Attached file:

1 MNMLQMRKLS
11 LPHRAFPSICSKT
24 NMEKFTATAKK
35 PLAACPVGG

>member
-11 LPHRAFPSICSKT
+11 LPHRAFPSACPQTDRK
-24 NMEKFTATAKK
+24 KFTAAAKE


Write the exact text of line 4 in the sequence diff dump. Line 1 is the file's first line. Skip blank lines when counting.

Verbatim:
35 PLAACPVGG